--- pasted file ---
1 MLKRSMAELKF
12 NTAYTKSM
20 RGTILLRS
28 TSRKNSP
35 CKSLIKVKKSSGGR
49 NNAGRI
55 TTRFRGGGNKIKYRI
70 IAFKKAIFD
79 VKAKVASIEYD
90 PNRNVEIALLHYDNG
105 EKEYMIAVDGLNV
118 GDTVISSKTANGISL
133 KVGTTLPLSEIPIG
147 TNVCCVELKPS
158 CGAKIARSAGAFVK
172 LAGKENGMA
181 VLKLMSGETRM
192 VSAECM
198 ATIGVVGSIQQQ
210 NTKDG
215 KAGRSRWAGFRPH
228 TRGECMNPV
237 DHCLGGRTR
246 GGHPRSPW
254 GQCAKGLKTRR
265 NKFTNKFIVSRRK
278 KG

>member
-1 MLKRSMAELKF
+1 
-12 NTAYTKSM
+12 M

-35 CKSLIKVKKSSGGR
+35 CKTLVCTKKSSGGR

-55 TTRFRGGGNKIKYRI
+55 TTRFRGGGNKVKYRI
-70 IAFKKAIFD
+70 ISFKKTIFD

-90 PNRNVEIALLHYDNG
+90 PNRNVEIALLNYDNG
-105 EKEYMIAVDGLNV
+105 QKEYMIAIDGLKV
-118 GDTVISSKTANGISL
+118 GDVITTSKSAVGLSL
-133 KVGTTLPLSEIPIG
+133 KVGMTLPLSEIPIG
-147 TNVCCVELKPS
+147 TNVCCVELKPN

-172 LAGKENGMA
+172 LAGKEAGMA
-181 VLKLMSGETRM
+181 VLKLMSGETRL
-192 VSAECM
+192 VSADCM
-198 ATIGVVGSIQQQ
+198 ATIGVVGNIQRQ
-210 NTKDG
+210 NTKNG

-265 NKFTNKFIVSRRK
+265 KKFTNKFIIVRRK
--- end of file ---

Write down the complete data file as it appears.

1 MLKRSMAELKF
12 NTAYTKSM
20 RGTILLRS
28 TSRKNSP
35 CKSLIKVKKSSGGR
49 NNAGRI
55 TTRFRGGGNKIKYRI
70 IAFKKAIFD
79 VKAKVASIEYD
90 PNRNVEIALLHYDNG
105 EKEYMIAVDGLNV
118 GDTVISSKTANGISL
133 KVGTTLPLSEIPIG
147 TNVCCVELKPS
158 CGAKIARSAGAFVK
172 LAGKENGMA
181 VLKLMSGETRM
192 VSAECM
198 ATIGVVGSIQQQ
210 NTKDG
215 KAGRSRWAGFRPH
228 TRGECMNPV
237 DHCLGGRTR
246 GGHPRSPW
254 GQCAKGLKTRR
265 NKFTNKFIVSRRK
278 KG

>member
-1 MLKRSMAELKF
+1 
-12 NTAYTKSM
+12 M

-35 CKSLIKVKKSSGGR
+35 CKTLVCTKKSSGGR

-55 TTRFRGGGNKIKYRI
+55 TTRFRGGGNKVKYRI
-70 IAFKKAIFD
+70 ISFKKTIFD

-90 PNRNVEIALLHYDNG
+90 PNRNVEIALLNYDNG
-105 EKEYMIAVDGLNV
+105 QKEYMIAIDGLKV
-118 GDTVISSKTANGISL
+118 GDVITTSKSAVGLSL
-133 KVGTTLPLSEIPIG
+133 KVGMTLPLSEIPIG
-147 TNVCCVELKPS
+147 TNVCCVELKPN

-172 LAGKENGMA
+172 LAGKEAGMA
-181 VLKLMSGETRM
+181 VLKLMSGETRL
-192 VSAECM
+192 VSADCM
-198 ATIGVVGSIQQQ
+198 ATIGVVGNIQRQ
-210 NTKDG
+210 NTKNG

-265 NKFTNKFIVSRRK
+265 KKFTNKFIIVRRK